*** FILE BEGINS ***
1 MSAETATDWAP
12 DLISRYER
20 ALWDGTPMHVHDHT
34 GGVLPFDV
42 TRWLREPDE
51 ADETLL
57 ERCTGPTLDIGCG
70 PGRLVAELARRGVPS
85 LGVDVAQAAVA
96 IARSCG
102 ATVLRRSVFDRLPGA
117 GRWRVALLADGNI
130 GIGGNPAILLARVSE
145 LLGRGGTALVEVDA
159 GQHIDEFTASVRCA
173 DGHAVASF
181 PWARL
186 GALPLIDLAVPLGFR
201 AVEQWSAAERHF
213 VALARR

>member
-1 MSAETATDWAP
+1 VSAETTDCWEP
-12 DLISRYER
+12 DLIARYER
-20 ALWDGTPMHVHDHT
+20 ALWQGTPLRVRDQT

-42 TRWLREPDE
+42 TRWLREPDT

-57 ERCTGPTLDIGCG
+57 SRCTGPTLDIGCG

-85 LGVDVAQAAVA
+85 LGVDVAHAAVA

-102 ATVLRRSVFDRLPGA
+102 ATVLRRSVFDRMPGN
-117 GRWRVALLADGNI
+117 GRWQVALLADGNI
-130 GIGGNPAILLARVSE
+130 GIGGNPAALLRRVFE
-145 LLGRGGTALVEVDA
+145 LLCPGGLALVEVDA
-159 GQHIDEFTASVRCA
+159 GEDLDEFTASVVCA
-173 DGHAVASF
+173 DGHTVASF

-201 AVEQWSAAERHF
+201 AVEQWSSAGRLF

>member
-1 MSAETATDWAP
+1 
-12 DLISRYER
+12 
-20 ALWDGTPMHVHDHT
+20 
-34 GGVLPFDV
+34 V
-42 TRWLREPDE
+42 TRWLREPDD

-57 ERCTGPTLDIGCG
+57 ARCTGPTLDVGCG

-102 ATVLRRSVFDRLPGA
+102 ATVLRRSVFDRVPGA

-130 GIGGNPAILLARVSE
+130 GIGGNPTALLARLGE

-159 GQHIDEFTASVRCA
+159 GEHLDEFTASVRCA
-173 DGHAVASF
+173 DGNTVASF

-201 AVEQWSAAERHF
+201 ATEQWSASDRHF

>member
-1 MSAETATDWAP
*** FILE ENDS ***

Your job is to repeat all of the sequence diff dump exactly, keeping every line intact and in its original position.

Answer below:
1 MSAETATDWAP
12 DLISRYER
20 ALWDGTPMHVHDHT
34 GGVLPFDV
42 TRWLREPDE
51 ADETLL
57 ERCTGPTLDIGCG
70 PGRLVAELARRGVPS
85 LGVDVAQAAVA
96 IARSCG
102 ATVLRRSVFDRLPGA
117 GRWRVALLADGNI
130 GIGGNPAILLARVSE
145 LLGRGGTALVEVDA
159 GQHIDEFTASVRCA
173 DGHAVASF
181 PWARL
186 GALPLIDLAVPLGFR
201 AVEQWSAAERHF
213 VALARR

>member
-1 MSAETATDWAP
+1 VSAETTDCWEP
-12 DLISRYER
+12 DLIARYER
-20 ALWDGTPMHVHDHT
+20 ALWQGTPLRVRDQT

-42 TRWLREPDE
+42 TRWLREPDT

-57 ERCTGPTLDIGCG
+57 SRCTGPTLDIGCG

-85 LGVDVAQAAVA
+85 LGVDVAHAAVA

-102 ATVLRRSVFDRLPGA
+102 ATVLRRSVFDRMPGN
-117 GRWRVALLADGNI
+117 GRWQVALLADGNI
-130 GIGGNPAILLARVSE
+130 GIGGNPAALLRRVFE
-145 LLGRGGTALVEVDA
+145 LLCPGGLALVEVDA
-159 GQHIDEFTASVRCA
+159 GEDLDEFTASVVCA
-173 DGHAVASF
+173 DGHTVASF

-201 AVEQWSAAERHF
+201 AVEQWSSAGRLF

>member
-1 MSAETATDWAP
+1 
-12 DLISRYER
+12 
-20 ALWDGTPMHVHDHT
+20 
-34 GGVLPFDV
+34 V
-42 TRWLREPDE
+42 TRWLREPDD

-57 ERCTGPTLDIGCG
+57 ARCTGPTLDVGCG

-102 ATVLRRSVFDRLPGA
+102 ATVLRRSVFDRVPGA

-130 GIGGNPAILLARVSE
+130 GIGGNPTALLARLGE

-159 GQHIDEFTASVRCA
+159 GEHLDEFTASVRCA
-173 DGHAVASF
+173 DGNTVASF

-201 AVEQWSAAERHF
+201 ATEQWSASDRHF

>member
-1 MSAETATDWAP